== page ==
Got it. Keeping the table ordered by hash code is an attractive property for some persistent hash table algorithms I’m looking at, which split pages by hash range.

They order entries by hash value as well. If you’re willing to “throw away the keys” (which is a precondition for minimal perfect hashing to be useful), then this approach needs only ~2.5 bits/key.

“The unique feature of ECT [entropy-coded tries] with respect to sort is that it does not use the original key as the sort key. Instead, it hashes each key and uses this hashed result as the sort key.”

Note that the use of hash codes as keys in a trie is by no means new: the Hash Array Mapped Trie (HAMT) is used as a standard map data structure in Clojure, Scala, and Haskell.

Also, it took me a while to figure out that Robin Hood hashing (at least in one version) actually orders its entries by hash code as well. Then I learned that Paul Khuong had figured out the same thing (https://pvk.ca/Blog/more_numerical_experiments_in_hashing.html). I haven’t seen this observation anywhere else though.

So both Robin Hood (at least the version that enforces the ordering invariant) and BLP can both be considered variations on “ordered hash tables”. BLP has a bit more flexibility though (it allows a cluster to “surround” its “target bucket” rather than forcing it to follow the “target bucket”), which is reflected in its better performance and space utilization.

The engineering that went into SwissTable (and F14) is impressive, but it’s a very complex design and implementation, and it seems to depend crucially on SIMD instructions for performance, which is not always acceptable (e.g. in the kernel). For a much simpler approach to open-addressed hashing that supports similar load factors, see Bidirectional Linear Probing: https://github.com/senderista/hashtable-benchmarks. (Note that I have not attempted to benchmark any of the implementations in this repo against any variant of the SwissTable algorithm.)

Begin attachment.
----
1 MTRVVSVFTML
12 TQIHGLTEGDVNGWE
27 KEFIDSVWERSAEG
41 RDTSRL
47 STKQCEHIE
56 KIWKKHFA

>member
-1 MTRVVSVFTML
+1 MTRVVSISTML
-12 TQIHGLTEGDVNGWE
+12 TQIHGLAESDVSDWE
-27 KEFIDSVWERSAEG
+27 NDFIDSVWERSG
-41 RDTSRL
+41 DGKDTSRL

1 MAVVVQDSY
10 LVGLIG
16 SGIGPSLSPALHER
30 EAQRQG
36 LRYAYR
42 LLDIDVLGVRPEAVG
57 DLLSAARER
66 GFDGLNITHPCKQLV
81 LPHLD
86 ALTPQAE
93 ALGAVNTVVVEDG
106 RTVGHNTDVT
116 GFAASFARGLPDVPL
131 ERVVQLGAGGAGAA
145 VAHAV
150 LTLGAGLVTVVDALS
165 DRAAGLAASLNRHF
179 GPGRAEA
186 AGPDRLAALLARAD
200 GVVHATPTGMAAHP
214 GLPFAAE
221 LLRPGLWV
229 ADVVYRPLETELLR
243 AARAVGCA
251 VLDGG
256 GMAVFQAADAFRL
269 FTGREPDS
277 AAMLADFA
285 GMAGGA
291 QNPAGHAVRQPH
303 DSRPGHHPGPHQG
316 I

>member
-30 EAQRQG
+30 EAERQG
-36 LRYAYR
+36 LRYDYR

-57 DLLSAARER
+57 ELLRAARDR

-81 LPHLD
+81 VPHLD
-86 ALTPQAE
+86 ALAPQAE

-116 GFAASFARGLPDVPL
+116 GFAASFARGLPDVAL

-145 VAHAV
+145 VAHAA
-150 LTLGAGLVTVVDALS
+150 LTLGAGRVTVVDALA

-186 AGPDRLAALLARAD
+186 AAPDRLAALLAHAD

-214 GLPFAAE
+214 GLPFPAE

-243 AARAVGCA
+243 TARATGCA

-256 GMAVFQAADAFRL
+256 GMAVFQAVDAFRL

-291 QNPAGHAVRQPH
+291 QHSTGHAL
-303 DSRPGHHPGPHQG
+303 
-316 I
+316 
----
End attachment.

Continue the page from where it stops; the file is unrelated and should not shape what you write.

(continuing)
SwissTable is surprisingly simple in its design. The implementation is more complex than one might want because of the need to support C++11. If one could use C++14/20 the implementation would be much simpler (there is a lot of machinery to elide copies when one uses

`insert`

/`emplace`

/`operator[]`

).Also SwissTable does not require SIMD. It works better with SIMD (16 comparisons per load) but it can work with scalars just as well (8 comparisons per load). In fact the ARM implementation uses scalars because there is no single cycle equivalent of

`pmovmskb`

for ARM.Thanks for the explanation. I really should benchmark my BLP implementation against SwissTable for integer sets/maps (but that would require translating to C++, so not sure when it’ll happen).

Thanks, I wasn’t aware of that algorithm. The original paper confuses me, though: it seems to require a hash function that produces hashes with the same ordering as keys, so h(x) < h(y) iff x < y. That isn’t true for any real hash function (on strings) I know of. The hash functions in the repo all operate on ints, so maybe they can meet that criterion?